On what I can safely say was the most metal Mother’s Day I’ve personally experienced (yet), Wage War’s “Manic” Tour hit The Paramount in Huntington, NY last Sunday with support from Nothing,Nowhere and Spite. I started my day with my wife and daughter at the aquarium in Coney Island and I ended it in a circle pit at a metal show in Long Island. If that ain’t livin’ I don’t know what is.
However, every rose has its thorn, as Brett Michaels reminds us, and on an otherwise perfect day I was in a bit of a photo funk. But we’ll get into that in a bit.
Bay Area deathcore outfit Spite kicked off the evening with “Lord of the Upside Down” and “Caved In,” the opening tracks from the band’s 2022 release, “Dedication to Flesh.” Though physically positioned away from the front of the stage, the band blasted through 30 minutes of pure, in-your-face aggression.
Frontman Darius Tehrani was perpetually on the move, stopping only to plant his feet so he could get max speed on his epic windmill headbanging before delivering his signature, earth-shaking vocals. The band wrapped their set with “Crumble,” setting the bar high and the tone heavy for the evening of music that lay ahead.
Fresh on the heels of his latest album, “VOID ETERNAL,” Joe Mulherin aka Nothing,Nowhere kept the momentum going with a high energy set. Mulherin leaned heavily into the new record, devoting to it half of the 12 songs on his setlist. During “TRAG3DY,” which features vocals from Will Ramos of Lorna Shore, Mulherin bright out Chamber’s Jacob Lilly to provide some killer substitute vocals.
Nothing,Nowhere has a versatile sound – a mix of emo, hip-hop, metal, and everything in between. Just when you think you have him pinned down, Mulherin shows another side of his sonic identity, another dimension of self-expression that sets him apart from other artists in the genres from which he draws his inspiration.
While the circle pits were in full swing during Spite and Nothing,Nowhere’s sets, Wage War’s set got the crowd circling with an intensity that could have registered on the fujita scale. The band tore through their set with relentless fervor, showcasing an impressive rolodex of bangers to a crowd that knew and loved every note.
I first tuned into Wage War after hearing “Low” from their 2019 album “Pressure.” The vocals, both the clean and the screams, mixed with the raw power of the instrumentation gave me no choice but to listen to the song on an endless repeat. I was excited to hear the band perform the song live and Wage War did not disappoint. The entire set, for that matter, was awesome from start to finish, and was the perfect way to close out the weekend.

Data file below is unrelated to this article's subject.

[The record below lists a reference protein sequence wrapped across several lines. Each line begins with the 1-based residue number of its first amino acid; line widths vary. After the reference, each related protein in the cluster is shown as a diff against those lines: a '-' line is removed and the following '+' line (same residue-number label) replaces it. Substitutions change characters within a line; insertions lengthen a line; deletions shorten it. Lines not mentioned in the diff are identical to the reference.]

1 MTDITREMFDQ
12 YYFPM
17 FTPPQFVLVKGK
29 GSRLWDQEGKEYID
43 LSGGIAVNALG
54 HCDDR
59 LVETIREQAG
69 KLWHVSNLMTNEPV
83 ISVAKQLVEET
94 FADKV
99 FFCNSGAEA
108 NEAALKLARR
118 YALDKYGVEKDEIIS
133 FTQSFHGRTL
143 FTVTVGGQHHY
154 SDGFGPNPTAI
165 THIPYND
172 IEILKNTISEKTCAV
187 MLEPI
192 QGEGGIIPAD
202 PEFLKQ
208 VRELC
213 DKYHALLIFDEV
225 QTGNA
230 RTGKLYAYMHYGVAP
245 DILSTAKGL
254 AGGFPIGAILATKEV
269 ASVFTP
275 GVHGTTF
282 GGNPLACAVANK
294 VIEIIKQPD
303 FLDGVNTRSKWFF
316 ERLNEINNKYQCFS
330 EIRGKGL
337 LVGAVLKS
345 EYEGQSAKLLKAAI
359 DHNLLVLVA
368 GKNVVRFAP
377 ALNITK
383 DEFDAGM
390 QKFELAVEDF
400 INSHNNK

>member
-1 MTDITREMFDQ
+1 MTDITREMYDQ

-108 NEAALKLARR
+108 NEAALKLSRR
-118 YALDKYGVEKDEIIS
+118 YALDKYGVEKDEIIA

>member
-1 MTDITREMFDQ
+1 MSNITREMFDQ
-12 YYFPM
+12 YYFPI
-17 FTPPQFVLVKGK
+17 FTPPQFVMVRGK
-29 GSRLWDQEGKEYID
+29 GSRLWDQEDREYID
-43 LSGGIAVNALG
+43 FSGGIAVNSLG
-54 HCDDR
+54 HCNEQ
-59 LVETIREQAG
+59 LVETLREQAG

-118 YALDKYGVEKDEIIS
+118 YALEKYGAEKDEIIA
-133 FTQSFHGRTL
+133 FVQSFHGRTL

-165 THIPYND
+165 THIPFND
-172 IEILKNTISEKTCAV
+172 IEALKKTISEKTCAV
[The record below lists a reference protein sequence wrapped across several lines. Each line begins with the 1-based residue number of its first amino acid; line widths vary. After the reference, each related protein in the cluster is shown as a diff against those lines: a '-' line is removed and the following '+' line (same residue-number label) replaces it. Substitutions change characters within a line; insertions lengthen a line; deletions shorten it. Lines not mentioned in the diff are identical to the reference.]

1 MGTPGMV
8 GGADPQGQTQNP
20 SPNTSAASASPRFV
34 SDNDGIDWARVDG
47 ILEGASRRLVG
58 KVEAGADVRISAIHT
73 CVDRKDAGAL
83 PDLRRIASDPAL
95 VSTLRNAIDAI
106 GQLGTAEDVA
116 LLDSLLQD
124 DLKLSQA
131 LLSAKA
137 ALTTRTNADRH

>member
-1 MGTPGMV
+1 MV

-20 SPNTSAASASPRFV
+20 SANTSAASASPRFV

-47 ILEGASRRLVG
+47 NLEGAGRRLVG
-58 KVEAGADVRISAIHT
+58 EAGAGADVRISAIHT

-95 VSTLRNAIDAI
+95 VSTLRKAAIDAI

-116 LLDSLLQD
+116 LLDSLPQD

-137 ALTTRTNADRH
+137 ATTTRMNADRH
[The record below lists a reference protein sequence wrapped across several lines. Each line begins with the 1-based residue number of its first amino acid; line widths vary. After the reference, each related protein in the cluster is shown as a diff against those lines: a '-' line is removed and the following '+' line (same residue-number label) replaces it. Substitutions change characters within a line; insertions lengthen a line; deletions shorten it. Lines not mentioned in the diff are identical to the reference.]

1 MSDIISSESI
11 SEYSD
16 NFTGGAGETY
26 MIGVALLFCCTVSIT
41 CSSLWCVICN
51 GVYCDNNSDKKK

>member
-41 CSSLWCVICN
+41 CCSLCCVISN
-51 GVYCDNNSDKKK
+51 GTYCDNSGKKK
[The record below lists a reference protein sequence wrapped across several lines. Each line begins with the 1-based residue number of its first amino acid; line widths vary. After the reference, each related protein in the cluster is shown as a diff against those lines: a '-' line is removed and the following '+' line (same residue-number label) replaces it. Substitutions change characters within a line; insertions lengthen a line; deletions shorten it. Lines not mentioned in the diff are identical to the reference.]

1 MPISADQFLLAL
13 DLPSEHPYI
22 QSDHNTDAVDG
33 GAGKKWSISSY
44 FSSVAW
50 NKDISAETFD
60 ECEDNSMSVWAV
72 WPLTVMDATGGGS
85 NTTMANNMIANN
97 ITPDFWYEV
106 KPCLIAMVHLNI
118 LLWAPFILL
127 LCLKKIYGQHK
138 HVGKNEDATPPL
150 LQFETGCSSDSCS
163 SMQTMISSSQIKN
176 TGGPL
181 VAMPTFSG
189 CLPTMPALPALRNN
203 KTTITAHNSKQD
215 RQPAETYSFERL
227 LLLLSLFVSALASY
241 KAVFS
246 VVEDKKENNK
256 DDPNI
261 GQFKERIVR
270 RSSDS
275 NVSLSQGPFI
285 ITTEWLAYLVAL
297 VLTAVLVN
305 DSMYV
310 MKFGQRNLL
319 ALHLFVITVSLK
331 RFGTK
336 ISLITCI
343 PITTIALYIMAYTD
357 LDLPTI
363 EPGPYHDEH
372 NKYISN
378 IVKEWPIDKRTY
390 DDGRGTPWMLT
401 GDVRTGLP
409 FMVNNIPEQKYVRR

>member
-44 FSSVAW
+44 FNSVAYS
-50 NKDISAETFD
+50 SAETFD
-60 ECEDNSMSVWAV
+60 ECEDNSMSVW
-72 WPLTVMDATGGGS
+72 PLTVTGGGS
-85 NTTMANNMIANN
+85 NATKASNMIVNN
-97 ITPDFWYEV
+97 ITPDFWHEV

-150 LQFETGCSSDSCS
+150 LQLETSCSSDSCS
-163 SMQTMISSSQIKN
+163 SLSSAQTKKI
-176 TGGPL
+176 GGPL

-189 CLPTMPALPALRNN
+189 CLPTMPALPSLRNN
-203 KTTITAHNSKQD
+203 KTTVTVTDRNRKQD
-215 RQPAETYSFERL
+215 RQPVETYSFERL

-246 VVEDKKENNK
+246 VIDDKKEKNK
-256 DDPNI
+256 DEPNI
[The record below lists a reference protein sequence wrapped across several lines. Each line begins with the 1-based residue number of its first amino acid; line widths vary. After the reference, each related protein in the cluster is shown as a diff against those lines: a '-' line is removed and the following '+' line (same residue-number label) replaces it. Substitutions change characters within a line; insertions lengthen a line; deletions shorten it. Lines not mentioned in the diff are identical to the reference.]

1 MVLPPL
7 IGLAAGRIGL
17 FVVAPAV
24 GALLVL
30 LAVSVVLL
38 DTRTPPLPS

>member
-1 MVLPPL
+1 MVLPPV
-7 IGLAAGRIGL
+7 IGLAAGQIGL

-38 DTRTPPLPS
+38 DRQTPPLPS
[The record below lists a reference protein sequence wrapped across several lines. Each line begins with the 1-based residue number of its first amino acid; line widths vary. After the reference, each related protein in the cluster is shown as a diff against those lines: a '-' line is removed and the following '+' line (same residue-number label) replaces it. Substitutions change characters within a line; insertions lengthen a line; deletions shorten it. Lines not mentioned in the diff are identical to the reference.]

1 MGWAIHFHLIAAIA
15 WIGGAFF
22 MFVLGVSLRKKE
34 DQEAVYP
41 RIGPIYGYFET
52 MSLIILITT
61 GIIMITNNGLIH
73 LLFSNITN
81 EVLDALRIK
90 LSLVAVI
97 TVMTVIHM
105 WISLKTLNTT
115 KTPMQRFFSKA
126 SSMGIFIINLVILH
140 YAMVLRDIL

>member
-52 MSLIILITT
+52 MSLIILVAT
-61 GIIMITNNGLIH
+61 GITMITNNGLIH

We all have off days. It’s a part of life. Still, when you feel it happening it’s hard not to let it get to you. That is especially the case when it comes to concert photography. You obviously can’t ask a band to hold off on playing until you feel ready and able; you have to suck it up and push through.
So you get to the venue, you get your camera out and you’re standing in the photo pit looking at the stage, and nothing is clicking. There is something missing, a certain feeling that’s absence means it’s going to require a lot more effort to get the job done. Or maybe you’re in the right mindset but the show itself is throwing you curveballs left and right and you’re just not thinking quickly enough in the moment to overcome them. Whatever the case, and in mine it was a mix of all of the above, it’s always a bummer when the shots you need feel out of reach.
With digital cameras and high capacity memory cards comes the easy (and often unnecessary) solution to these problems: overshooting. This is the “I’d gladly pay you Tuesday for a hamburger today” approach. Because while it is appealing to rely on the law of averages to get your shots, sifting through hundreds of photos when you get home is less so, especially if you’re on a deadline.
Don’t get me wrong, I overshoot all of the time and this show was no exception. What surprised me this time around was how many photos I took (a lot) versus how many were actually usable (not a lot). I was clearly more focused on quantity over quality while I was shooting. I could see proof of it in my photo compositions, or lack thereof, that I was rushing.
We all have our off days, but it’s easy to subconsciously compound your frustration with half-thought solutions. To lean into an approach like overshooting without putting care or thought into the shots you’re taking is like turning on cruise control and expecting the car to steer itself. It’s a wreck waiting to happen. This is to say that it doesn’t matter how many photos that you take, one photo or one thousand; if you aren’t approaching your shots with intention, your results will never be what you want them to be.
Thankfully this time around, despite a great deal of photos remaining on the cutting room floor, I was still able to get some that I’m proud to share. But with them too comes the lesson learned or reminded that photography doesn’t work on autopilot. It needs your eyes, your attention, and your intention.